Immerse yourself in Navajo Culture in Arizona’s Oljato–Monument Valley
Near the Arizona-Utah border, where the Southwestern desert horizon seems endless and red sandstone buttes reach to the sky, stands the only hotel in the Monument Valley Navajo Tribal Park. Opened in 2008 by tribe member Armanda Ortega, the View Hotel at Monument Valley offers travelers unparalleled vistas of the “Mittens,” an iconic geological formation. In addition to hosting biannual marathons that raise awareness about issues affecting Native Americans, the lodge provides guests with a curated list of Navajo-owned tour operations approved by the Navajo Nations Parks. Through companies such as Dineh BeKeyah Tours and Monument Valley Safari, visitors go beyond sightseeing and learn the cultural significance of natural landmarks such as Sun’s Eye Arch or the YeiBiChei Spires, and hear from the Dineh themselves about local tribal customs and history. —Sara Button
Crush cacao beans with Maya farmers in southern Belize
Don’t just visit ancient Maya ruins on your trip to Punta Gorda—learn from the Maya people living today. Agouti Cacao Farm, a 30-acre organic farmstead and guesthouse in the rugged rain forest of Belize’s Toledo District, grows cacao and turmeric as cash crops, plus coconuts, mangoes, bananas, and other fruits for personal use. Agouti was founded by Eladio Pop, a 61-year-old farmer and father of 15. His entire family helps out, weeding the land, weaving traditional jipijapa palm baskets, and preparing generous Mayan-mestizo feasts for their visitors. They also offer chocolate tours—a rewardingly immersive experience for guests, who learn every step of the chocolate-making process, from hacking open a ripe cacao pod with a machete to hand grinding its freshly roasted beans. —Ashlea Halpern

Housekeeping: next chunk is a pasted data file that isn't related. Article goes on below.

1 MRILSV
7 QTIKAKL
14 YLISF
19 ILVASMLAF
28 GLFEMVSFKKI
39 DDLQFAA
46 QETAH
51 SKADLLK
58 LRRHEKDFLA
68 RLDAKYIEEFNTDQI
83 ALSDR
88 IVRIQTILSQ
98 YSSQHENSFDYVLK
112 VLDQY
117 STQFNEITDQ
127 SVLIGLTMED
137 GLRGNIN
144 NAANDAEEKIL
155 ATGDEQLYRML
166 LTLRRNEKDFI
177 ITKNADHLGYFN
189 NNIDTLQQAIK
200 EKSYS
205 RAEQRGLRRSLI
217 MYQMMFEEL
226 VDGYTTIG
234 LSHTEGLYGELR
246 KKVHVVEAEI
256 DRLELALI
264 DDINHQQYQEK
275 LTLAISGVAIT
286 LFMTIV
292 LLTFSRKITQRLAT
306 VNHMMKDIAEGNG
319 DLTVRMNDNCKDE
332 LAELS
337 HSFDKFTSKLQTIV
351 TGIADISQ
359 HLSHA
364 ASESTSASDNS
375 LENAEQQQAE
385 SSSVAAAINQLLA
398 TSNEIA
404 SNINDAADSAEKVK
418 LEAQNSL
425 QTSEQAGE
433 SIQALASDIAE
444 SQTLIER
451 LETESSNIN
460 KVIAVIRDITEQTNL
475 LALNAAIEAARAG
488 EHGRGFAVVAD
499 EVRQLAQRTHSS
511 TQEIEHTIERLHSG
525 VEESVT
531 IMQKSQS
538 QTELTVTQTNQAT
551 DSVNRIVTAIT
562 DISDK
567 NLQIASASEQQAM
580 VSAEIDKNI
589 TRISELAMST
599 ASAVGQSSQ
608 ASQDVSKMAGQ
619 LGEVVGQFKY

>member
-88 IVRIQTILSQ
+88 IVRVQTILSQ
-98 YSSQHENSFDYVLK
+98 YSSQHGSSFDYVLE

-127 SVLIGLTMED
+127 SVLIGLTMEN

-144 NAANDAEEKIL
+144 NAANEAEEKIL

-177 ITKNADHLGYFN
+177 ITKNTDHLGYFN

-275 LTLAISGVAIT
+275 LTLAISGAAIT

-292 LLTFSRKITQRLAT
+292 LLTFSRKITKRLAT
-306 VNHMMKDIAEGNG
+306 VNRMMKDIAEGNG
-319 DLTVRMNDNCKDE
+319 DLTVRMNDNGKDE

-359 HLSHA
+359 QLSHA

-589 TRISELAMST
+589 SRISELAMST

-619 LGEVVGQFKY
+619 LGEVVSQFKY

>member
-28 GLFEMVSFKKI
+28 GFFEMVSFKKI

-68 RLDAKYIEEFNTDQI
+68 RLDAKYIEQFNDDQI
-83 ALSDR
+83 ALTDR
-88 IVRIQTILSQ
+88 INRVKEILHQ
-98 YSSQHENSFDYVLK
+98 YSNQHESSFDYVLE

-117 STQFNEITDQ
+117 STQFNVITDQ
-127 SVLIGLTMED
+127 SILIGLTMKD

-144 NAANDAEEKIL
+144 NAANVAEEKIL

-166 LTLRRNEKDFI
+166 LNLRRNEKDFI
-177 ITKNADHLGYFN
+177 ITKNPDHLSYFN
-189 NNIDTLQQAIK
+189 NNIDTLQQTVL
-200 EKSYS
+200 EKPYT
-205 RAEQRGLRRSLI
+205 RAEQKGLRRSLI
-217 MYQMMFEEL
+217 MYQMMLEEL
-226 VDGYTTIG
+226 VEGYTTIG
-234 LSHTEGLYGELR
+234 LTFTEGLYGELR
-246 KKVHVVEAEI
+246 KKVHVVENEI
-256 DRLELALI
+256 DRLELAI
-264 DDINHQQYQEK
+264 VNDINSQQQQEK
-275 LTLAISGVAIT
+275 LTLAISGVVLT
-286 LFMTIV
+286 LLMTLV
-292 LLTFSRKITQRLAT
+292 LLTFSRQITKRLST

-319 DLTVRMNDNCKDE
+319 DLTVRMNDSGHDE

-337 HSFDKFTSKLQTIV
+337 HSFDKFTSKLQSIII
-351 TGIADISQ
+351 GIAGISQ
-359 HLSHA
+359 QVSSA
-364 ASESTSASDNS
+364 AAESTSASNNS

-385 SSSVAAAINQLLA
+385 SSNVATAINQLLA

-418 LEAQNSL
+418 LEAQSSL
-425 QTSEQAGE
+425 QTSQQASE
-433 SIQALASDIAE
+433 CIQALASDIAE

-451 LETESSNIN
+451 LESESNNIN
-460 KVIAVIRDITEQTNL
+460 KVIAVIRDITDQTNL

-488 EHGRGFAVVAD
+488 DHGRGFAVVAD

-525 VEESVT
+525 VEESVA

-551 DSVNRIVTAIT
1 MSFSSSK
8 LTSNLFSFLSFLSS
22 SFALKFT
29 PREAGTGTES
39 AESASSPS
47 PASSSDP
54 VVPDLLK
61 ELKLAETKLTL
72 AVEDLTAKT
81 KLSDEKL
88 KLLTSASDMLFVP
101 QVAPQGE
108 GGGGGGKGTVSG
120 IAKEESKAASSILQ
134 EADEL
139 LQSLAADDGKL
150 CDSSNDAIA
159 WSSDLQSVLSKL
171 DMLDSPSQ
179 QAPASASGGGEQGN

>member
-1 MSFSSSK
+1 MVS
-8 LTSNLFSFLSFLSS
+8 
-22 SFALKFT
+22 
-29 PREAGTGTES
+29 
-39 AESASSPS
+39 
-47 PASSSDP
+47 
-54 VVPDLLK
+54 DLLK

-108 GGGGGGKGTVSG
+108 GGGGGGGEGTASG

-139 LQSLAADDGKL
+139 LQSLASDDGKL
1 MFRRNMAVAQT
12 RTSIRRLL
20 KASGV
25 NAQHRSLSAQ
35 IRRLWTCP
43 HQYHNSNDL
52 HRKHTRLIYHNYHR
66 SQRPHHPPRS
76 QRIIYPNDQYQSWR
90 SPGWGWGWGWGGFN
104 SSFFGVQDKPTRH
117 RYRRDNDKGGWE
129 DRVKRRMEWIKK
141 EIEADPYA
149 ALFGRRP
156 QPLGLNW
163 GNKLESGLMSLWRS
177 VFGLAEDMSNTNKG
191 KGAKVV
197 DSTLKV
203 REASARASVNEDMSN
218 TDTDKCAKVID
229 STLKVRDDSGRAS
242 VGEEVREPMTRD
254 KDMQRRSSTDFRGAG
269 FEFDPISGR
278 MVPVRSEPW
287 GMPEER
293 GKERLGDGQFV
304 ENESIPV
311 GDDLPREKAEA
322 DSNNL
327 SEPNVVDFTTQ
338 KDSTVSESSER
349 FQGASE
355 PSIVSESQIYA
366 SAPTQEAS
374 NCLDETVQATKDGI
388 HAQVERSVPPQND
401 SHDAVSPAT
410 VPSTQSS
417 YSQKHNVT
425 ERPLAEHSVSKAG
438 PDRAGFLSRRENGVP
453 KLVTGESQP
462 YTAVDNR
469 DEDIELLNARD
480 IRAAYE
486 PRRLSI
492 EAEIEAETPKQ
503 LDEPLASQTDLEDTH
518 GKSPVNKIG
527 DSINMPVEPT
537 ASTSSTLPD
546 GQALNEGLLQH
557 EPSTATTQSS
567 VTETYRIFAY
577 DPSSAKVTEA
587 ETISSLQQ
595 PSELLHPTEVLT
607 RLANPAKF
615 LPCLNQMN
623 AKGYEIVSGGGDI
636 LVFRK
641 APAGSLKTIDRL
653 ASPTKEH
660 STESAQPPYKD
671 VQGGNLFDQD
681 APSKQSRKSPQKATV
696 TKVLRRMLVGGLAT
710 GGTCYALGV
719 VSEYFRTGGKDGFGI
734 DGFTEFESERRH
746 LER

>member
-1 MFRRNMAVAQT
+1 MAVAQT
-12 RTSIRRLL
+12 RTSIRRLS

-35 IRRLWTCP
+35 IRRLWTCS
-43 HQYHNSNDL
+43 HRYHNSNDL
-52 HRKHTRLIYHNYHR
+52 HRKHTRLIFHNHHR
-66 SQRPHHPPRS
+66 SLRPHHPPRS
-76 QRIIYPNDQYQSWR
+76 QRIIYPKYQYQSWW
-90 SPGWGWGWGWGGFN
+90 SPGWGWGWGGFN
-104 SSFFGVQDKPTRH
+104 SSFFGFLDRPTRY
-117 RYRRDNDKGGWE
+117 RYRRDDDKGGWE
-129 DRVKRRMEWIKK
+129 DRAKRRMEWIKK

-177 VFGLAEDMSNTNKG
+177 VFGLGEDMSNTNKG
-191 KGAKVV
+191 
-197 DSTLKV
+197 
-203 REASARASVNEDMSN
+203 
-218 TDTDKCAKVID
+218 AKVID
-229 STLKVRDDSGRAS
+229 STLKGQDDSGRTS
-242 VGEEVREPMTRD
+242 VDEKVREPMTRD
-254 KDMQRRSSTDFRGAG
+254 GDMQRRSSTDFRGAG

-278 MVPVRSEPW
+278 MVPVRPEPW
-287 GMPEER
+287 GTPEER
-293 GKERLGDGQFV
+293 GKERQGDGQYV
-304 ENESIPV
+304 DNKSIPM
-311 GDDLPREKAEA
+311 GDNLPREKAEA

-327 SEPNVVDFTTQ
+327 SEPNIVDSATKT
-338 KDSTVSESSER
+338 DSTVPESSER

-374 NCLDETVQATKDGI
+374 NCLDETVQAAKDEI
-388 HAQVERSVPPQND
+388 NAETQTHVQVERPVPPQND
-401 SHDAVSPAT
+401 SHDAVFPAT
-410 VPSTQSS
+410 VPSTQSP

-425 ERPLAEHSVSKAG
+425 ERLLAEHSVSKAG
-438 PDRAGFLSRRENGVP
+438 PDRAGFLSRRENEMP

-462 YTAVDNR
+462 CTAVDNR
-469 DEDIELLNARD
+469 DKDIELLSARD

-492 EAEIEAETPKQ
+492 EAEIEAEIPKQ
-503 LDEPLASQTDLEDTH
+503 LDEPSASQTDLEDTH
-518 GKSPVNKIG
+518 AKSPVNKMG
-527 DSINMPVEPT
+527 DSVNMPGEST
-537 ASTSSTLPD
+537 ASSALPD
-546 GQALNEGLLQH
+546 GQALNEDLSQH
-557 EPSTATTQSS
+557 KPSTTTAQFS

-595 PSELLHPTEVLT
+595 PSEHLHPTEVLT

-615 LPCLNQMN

In Her Own Words: Victoria Pop
Maya chocolate maker and daughter-in-law of Eladio Pop, owner of Agouti Cacao Farm
“Cacao beans were our ancestors’ gold, but today farmers cannot use it as currency; they earn little income from the beans. Still, cacao remains an important part of our culture and our traditions. When a boy goes to engage a girl, for example, he takes a pound of cacao beans. And the ceremonial cacao drink is our main drink on special occasions. After the wedding is over, the first thing the bride and groom will do is drink cacao in a calabash cup—that is our champagne glass. It’s pure and signifies good luck to their marriage. We also drink cacao during planting and harvesting time. Or when a young mother has a baby, she’ll drink cacao with allspice to develop more milk. We believe cacao heals our womb. I didn’t learn how to make chocolate at home, but I was eager to learn [after marrying into the Pop family]. When it comes to our culture, I’m into it.” —As told to A.H.
>>Next: How to Photograph People When You Travel (Without Being Disrespectful)
Ashlea Halpern Ashlea Halpern is a contributing editor at T: The New York Times Style Magazine and cofounder of Minnevangelist, a site dedicated to all things Minnesota. Her work has appeared in Condé Nast Traveler, Bon Appétit, New York Magazine, Time, Esquire, Dwell, the Wall Street Journal, and Midwest Living. Follow her adventures on Instagram at @ashleahalpern.